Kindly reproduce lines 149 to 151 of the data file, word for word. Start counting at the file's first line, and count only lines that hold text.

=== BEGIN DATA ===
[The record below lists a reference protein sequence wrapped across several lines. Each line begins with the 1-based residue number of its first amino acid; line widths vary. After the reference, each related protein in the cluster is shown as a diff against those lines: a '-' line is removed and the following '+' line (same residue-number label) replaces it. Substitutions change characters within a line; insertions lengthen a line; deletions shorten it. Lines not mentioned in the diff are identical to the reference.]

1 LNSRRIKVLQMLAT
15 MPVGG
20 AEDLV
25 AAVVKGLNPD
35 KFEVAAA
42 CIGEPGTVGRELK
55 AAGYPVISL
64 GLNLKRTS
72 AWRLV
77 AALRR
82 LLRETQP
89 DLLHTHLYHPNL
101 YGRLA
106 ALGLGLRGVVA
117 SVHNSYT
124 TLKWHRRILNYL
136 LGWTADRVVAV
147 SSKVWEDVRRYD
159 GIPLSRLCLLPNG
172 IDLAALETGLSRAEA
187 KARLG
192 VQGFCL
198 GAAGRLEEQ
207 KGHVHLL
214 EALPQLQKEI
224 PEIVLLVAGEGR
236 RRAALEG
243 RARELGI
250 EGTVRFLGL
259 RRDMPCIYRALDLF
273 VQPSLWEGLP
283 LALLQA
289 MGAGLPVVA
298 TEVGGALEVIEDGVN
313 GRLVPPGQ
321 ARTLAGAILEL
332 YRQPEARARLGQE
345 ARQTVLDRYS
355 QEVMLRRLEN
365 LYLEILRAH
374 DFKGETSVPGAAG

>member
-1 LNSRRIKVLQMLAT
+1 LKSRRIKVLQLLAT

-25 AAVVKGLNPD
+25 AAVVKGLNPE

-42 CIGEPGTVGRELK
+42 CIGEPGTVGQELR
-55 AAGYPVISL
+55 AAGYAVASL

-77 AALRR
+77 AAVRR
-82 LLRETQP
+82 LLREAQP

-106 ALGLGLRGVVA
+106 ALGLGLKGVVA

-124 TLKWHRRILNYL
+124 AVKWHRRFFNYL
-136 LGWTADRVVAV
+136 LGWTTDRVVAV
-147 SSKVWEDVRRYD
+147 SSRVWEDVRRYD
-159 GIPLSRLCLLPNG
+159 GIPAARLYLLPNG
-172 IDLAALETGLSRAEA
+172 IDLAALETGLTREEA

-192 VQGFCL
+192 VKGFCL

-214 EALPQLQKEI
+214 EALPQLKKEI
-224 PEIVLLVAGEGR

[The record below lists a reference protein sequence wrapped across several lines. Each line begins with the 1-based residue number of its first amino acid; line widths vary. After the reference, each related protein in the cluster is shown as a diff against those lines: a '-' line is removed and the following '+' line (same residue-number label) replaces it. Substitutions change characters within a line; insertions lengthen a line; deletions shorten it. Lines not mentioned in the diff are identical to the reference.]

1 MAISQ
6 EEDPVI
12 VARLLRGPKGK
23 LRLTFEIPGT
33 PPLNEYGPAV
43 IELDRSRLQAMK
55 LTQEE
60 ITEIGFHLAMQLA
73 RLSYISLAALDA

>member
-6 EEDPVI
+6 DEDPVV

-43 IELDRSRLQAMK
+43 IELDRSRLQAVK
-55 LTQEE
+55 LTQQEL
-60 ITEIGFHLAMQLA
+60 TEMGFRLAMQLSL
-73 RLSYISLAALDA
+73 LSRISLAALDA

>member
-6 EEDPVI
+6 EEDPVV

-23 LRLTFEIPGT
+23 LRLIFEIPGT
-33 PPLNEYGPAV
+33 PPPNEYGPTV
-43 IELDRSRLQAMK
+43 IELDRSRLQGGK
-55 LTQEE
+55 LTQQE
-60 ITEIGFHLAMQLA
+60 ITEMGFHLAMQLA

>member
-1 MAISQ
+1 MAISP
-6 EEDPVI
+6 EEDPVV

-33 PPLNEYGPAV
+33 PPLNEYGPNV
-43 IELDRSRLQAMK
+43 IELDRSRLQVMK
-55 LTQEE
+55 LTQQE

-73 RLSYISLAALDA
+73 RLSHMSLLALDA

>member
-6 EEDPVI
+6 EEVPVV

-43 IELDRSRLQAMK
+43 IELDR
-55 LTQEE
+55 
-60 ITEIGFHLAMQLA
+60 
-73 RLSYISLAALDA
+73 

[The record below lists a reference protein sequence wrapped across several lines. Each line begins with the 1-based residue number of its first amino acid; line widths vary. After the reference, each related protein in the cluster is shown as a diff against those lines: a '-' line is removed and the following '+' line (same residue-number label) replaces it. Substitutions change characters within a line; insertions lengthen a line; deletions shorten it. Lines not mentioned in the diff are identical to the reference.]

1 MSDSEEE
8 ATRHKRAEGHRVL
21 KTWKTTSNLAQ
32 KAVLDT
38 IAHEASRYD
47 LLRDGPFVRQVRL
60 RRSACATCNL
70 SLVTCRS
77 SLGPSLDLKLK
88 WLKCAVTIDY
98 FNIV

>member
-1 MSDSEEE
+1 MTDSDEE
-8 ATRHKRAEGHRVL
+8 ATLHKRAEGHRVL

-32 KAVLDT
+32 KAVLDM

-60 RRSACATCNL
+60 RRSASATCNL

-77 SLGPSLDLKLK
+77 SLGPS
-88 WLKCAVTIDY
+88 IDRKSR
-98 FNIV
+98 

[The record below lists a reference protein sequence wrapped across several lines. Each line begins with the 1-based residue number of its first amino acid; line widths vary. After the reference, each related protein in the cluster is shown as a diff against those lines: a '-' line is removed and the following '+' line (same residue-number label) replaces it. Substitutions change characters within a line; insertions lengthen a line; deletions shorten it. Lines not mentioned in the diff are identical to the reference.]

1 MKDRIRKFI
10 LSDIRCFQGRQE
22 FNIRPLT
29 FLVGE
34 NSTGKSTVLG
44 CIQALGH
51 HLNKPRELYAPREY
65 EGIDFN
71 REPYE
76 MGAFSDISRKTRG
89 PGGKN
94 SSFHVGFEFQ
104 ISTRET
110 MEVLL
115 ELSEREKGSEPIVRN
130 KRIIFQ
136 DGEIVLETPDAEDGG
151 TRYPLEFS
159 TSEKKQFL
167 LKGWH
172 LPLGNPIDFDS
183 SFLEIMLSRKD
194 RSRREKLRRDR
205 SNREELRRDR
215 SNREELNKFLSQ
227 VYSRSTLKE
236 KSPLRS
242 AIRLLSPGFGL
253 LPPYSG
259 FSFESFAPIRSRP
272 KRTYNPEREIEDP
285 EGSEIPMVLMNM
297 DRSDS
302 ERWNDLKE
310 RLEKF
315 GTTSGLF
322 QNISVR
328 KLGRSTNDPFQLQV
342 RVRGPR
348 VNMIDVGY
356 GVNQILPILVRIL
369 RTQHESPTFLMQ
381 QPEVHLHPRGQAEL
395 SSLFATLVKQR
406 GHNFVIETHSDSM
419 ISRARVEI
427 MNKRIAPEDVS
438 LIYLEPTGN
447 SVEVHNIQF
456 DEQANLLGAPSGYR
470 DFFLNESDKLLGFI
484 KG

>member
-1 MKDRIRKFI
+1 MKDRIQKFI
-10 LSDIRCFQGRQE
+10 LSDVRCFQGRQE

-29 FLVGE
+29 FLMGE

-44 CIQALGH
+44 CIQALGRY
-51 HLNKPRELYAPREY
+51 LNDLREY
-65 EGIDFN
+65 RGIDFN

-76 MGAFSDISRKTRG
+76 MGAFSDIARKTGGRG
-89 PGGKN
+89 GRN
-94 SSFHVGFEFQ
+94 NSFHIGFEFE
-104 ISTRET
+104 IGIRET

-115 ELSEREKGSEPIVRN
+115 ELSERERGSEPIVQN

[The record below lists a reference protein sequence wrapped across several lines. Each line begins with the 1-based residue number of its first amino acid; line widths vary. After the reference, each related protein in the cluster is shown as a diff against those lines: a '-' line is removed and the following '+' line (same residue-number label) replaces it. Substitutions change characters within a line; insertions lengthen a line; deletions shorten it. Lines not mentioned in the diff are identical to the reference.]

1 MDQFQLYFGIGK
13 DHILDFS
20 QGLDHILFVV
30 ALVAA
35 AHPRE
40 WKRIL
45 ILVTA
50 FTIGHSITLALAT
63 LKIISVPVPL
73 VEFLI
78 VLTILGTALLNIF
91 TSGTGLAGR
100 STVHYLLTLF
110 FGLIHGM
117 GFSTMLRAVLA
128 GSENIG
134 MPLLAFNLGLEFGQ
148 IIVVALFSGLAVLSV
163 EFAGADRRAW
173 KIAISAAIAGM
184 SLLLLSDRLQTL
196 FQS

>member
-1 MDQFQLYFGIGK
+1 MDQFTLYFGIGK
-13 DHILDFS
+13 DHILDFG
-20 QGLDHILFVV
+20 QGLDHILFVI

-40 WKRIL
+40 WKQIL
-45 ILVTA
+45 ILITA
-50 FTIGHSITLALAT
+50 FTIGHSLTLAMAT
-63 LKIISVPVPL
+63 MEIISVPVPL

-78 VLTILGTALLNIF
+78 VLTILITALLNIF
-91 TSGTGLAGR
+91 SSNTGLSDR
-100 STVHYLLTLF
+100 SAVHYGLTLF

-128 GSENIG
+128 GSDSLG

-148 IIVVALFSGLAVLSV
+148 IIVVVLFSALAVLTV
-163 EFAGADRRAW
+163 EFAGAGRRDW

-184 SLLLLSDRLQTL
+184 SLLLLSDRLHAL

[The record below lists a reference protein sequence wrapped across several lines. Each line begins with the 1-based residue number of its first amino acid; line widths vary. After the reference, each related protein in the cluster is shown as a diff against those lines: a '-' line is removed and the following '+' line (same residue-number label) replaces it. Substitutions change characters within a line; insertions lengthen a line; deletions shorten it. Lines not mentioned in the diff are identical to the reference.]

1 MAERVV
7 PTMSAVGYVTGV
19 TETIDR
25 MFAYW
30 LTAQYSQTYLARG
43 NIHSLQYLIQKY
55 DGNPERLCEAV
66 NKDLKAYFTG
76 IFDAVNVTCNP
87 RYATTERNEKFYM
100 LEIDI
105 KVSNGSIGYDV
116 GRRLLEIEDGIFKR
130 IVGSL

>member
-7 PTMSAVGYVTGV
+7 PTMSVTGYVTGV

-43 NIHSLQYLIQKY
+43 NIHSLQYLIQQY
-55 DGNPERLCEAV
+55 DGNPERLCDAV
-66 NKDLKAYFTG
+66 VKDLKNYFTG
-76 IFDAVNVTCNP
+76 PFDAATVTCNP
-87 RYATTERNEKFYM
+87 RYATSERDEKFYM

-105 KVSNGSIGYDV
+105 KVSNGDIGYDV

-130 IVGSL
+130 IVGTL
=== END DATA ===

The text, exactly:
+32 KAVLDM

-60 RRSACATCNL
+60 RRSASATCNL